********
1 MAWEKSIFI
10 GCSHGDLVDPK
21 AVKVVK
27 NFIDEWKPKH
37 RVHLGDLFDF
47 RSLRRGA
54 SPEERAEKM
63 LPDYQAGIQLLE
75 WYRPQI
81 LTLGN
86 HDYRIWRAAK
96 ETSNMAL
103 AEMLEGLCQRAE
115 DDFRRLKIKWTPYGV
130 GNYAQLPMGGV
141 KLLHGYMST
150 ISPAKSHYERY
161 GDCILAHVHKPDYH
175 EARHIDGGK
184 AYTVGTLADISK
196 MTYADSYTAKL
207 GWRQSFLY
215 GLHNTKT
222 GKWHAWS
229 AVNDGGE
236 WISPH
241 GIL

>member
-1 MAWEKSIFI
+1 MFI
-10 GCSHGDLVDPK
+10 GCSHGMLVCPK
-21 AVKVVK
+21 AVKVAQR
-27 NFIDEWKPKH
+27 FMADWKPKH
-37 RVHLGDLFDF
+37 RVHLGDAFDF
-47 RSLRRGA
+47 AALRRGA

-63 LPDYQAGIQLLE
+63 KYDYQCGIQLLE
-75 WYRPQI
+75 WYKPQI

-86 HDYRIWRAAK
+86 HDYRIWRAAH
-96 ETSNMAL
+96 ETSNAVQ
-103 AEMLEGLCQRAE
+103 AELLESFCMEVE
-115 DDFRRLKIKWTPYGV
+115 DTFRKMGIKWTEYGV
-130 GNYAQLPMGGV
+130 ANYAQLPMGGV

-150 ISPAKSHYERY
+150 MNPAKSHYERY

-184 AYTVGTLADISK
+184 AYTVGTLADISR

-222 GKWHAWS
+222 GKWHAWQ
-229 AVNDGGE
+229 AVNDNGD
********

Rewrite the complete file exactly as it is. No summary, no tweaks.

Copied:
1 MAWEKSIFI
10 GCSHGDLVDPK
21 AVKVVK
27 NFIDEWKPKH
37 RVHLGDLFDF
47 RSLRRGA
54 SPEERAEKM
63 LPDYQAGIQLLE
75 WYRPQI
81 LTLGN
86 HDYRIWRAAK
96 ETSNMAL
103 AEMLEGLCQRAE
115 DDFRRLKIKWTPYGV
130 GNYAQLPMGGV
141 KLLHGYMST
150 ISPAKSHYERY
161 GDCILAHVHKPDYH
175 EARHIDGGK
184 AYTVGTLADISK
196 MTYADSYTAKL
207 GWRQSFLY
215 GLHNTKT
222 GKWHAWS
229 AVNDGGE
236 WISPH
241 GIL

>member
-1 MAWEKSIFI
+1 MFI
-10 GCSHGDLVDPK
+10 GCSHGMLVCPK
-21 AVKVVK
+21 AVKVAQR
-27 NFIDEWKPKH
+27 FMADWKPKH
-37 RVHLGDLFDF
+37 RVHLGDAFDF
-47 RSLRRGA
+47 AALRRGA

-63 LPDYQAGIQLLE
+63 KYDYQCGIQLLE
-75 WYRPQI
+75 WYKPQI

-86 HDYRIWRAAK
+86 HDYRIWRAAH
-96 ETSNMAL
+96 ETSNAVQ
-103 AEMLEGLCQRAE
+103 AELLESFCMEVE
-115 DDFRRLKIKWTPYGV
+115 DTFRKMGIKWTEYGV
-130 GNYAQLPMGGV
+130 ANYAQLPMGGV

-150 ISPAKSHYERY
+150 MNPAKSHYERY

-184 AYTVGTLADISK
+184 AYTVGTLADISR

-222 GKWHAWS
+222 GKWHAWQ
-229 AVNDGGE
+229 AVNDNGD